Against this grand claim the author trivializes the morality of other cultures as examples of 'relativism'. He writes; 'Now consider a different culture - there are quite a lot to choose from - in which women are excluded from the main decision-making forums of their social group'. Readers are not enlightened as to which cultures Bennett actually refers but it is obvious that the author has not read anything by Lila Abu-Lughod, Professor of Anthropology and Women and Gender Studies at Columbia University. She is Palestinian and has lived with Bedouin people for years and testifies in any of her numerous books, that women, even in those societies which we in the West assume to be 'backward' cultures, particularly with respect to women, that women have a powerful say in social dicourse - often in very imaginative ways. But none of this stops Bennett claiming that who 'try to question these gender roles are treated with ridicule'. Well they might, but that is not the point Bennett is hoping to make which is, ironically, that morality is - relative. He writes, ' ... although it is important to question the moral beliefs through one's upbringing, it is another thing to say that we should be sceptical about all moral beliefs' at which point Bennett looses me.
In the Chapter on ethics and religion (Chapter 7) Bennett outline the arguments for the existence of God. These are well know and may be found in any book dealing with philosophy. There is nothing really new except that for some reason Bennett does not mention the most mentioned argument for the existence of God - Anslem's Ontological Argument. Why, if the matter of the proof of the existence of God is seen as important enough to raise concerning the matter of ethics, is this well-known argument missing from his thesis? I can only guess. I suspect that the ontological argument is bypassed as it raises the significant matter of the what is 'good'. The intricacies of the ontological argument are tricky, particular if you are a humanist and God is not the absolute 'good' then the only alternative is - Bennett? I can understand his reluctance in raising the matter but not to do so seriously compromises the book's contribution.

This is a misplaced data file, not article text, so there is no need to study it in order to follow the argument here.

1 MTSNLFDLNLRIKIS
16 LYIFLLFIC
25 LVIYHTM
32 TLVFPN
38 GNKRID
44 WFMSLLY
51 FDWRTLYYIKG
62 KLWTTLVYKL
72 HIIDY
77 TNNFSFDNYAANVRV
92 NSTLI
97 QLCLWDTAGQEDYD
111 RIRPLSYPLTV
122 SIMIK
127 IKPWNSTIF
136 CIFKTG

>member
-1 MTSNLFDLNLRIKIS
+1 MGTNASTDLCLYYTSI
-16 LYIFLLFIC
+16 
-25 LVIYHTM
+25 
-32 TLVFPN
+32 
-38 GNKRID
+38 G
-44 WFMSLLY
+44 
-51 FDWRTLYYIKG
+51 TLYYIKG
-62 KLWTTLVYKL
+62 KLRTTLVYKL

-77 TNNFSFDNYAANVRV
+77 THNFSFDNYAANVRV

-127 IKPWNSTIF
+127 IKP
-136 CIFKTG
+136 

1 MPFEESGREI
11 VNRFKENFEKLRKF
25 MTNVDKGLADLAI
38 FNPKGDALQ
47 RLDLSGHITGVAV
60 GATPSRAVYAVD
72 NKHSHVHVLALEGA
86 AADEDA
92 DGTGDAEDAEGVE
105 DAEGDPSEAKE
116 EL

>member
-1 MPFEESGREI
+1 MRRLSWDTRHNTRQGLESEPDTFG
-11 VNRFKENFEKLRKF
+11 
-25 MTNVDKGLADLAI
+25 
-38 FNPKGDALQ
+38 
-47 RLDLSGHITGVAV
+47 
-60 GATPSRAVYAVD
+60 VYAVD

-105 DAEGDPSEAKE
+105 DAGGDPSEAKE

Bennett's brand of humanism undermines his appreciation of cultural context. In a convoluted text to do with biblical scripture (by which he means Christianity - Islam does not rate a mention) he concludes that the 'holy book' (apparently he cannot write 'Bible'), in order to be morally relevant, must be 'interpreted in a way that is compelling to us' and that 'religious texts cannot replace our moral understanding'. In this Bennett forgets that it was those same biblical texts that led, eventually, to his grandiose claims concerning morality and ethics.
My own work as an anthropologist in Australia provides me with an insight into Aboriginal culture which do not have a written culture as we in the West would understand the term - their culture is 'written' in the landscape. To understand, rather than gaining simply knowledge, is an aspect of philosophy. To understand that morality may be written in a landscape would be, I suspect, be beyond Bennett's understanding. Morality, as part of culture, is relative whether Bennett agrees or not. Failing to appreciate this fact demonstrates a severe weakness for anyone proposing to write on ethics.
Bennett does have some useful things to say but unfortunately what might be worthwhile is hampered by his own bias.